The role and scope of practice of midwives in humanitarian settings: a systematic review and content analysis

Kristen Beek, Alison McFadden (Lead / Corresponding author), Angela Dawson

    Research output: Contribution to journalReview articlepeer-review

    11 Citations (Scopus)
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    Abstract

    Background: Midwives have an essential role to play in preparing for and providing sexual and reproductive health (SRH) services in humanitarian settings due to their unique knowledge and skills, position as frontline providers and geographic and social proximity to the communities they serve. There are considerable gaps in the international guidance that defines the scope of practice of midwives in crises, particularly for the mitigation and preparedness, and recovery phases. We undertook a systematic review to provide further clarification of this scope of practice and insights to optimise midwifery performance. The review aimed to determine what SRH services midwives are involved in delivering across the emergency management cycle in humanitarian contexts, and how they are working with other professionals to deliver health care.

    Methods: Four electronic databases and the websites of 33 organisations were searched between January and March 2017. Papers were eligible for inclusion if they were published in English between 2007 and 2017 and reported primary research pertaining to the role of midwives in delivering and performing any component of sexual and/or reproductive health in humanitarian settings. Content analysis was used to map the study findings to the Minimum Initial Service Package (MISP) for SRH across the three phases of the disaster management cycle and identify how midwives work with other members of the health care team.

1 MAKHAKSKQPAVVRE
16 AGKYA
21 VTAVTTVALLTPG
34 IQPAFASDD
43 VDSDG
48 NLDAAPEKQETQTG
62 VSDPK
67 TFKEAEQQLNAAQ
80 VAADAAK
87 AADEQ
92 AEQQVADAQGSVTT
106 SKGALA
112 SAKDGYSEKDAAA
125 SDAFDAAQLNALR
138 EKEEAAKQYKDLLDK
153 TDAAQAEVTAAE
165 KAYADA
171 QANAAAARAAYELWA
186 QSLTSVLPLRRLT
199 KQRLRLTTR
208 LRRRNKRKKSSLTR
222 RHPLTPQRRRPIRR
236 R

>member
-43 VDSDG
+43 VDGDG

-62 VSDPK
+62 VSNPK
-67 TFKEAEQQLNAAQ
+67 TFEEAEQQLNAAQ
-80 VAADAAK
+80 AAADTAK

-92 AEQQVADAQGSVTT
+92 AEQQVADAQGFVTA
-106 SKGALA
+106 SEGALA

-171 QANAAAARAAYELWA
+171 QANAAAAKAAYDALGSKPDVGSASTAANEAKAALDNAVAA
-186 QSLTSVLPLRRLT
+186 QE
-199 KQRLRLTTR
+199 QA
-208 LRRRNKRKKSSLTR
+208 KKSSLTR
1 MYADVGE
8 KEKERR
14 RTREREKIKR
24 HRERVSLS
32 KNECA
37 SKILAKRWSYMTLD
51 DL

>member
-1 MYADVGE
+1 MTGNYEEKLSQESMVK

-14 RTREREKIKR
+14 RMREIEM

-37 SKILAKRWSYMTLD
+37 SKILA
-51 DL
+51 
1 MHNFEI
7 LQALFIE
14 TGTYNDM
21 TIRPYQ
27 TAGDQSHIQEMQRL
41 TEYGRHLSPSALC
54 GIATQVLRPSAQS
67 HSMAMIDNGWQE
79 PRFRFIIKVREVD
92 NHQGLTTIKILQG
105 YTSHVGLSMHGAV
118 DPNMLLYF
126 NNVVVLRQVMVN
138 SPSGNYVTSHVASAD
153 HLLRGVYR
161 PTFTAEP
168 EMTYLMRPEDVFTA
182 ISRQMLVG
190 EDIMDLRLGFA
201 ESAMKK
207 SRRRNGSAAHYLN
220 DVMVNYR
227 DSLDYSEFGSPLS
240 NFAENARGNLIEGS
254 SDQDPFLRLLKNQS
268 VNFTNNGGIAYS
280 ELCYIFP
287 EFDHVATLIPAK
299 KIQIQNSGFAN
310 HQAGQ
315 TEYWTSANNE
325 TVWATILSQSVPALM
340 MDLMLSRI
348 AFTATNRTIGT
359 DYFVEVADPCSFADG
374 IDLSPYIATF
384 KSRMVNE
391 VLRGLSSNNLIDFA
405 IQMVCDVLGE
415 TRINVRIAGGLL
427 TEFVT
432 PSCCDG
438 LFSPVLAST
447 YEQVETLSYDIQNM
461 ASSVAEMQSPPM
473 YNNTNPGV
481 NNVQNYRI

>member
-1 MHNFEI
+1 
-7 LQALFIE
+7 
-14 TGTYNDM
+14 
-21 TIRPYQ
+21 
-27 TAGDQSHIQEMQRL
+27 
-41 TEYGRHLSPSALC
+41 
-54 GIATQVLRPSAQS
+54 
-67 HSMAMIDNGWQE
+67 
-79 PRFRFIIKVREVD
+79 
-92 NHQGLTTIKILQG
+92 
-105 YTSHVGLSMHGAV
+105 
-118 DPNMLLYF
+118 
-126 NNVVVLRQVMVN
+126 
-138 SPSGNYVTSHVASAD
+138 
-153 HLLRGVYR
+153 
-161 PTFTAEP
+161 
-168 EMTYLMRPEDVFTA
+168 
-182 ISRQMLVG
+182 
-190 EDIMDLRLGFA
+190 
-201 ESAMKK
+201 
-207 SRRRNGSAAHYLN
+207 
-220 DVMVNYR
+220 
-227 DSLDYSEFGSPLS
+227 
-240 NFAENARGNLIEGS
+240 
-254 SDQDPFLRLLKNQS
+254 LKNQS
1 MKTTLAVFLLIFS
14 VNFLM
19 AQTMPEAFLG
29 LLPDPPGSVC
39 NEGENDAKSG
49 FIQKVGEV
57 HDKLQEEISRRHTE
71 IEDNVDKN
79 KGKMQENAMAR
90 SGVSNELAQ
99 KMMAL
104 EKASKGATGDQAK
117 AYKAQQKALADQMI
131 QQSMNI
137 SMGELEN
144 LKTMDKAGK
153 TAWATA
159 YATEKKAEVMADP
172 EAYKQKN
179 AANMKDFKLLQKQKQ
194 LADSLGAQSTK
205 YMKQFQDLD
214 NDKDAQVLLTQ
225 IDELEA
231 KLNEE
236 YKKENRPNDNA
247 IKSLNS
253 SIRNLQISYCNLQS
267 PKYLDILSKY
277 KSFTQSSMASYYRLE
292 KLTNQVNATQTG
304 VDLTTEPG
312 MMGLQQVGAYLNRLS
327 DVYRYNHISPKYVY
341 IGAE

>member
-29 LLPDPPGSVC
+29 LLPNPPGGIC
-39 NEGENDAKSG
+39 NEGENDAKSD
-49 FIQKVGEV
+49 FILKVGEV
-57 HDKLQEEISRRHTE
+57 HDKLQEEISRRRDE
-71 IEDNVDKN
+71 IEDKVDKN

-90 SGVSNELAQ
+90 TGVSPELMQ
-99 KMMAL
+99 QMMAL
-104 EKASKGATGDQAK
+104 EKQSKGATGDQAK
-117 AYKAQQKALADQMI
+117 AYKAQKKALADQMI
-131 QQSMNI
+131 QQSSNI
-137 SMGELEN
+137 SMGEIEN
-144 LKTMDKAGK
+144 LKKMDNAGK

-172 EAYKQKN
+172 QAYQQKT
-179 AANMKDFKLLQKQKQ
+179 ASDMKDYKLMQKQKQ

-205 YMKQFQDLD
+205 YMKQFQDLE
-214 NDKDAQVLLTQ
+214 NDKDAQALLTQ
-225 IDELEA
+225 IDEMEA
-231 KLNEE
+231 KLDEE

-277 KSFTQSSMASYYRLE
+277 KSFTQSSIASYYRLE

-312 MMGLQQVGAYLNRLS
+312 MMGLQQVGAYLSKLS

Results: Fourteen studies from ten countries were included. Twelve studies were undertaken in conflict settings, and two were conducted in the context of the aftermath of natural disasters. We found a paucity of evidence from the research literature that examines the activities and roles undertaken by midwives across the disaster management cycle. This lack of evidence was more apparent during the mitigation and preparedness, and recovery phases than the response phase of the disaster management cycle.

    Conclusion: Research-informed guidelines and strategies are required to better align the scope of practice of midwives with the objectives of multi-agency guidelines and agreements, as well as the activities of the MISP, to ensure that the potential of midwives can be acknowledged and optimised across the disaster management cycle.

    Original languageEnglish
    Article number5
    Pages (from-to)1-16
    Number of pages16
    JournalHuman Resources for Health
    Volume17
    Issue number1
    DOIs
    Publication statusPublished - 14 Jan 2019

    Keywords

    • Disaster management cycle
    • Humanitarian settings
    • Midwives
    • Sexual and reproductive health
    • Systematic review
    • Task-sharing
    • Task-shifting
    • Health Services
    • Relief Work
    • Reproductive Health
    • Humans
    • Sexual Health
    • Midwifery
    • Patient Care Team
    • Professional Role
    • Altruism
    • Nurse Midwives
    • Reproductive Health Services
    • Pregnancy
    • Disasters
    • Delivery of Health Care
    • Health Personnel
    • Female

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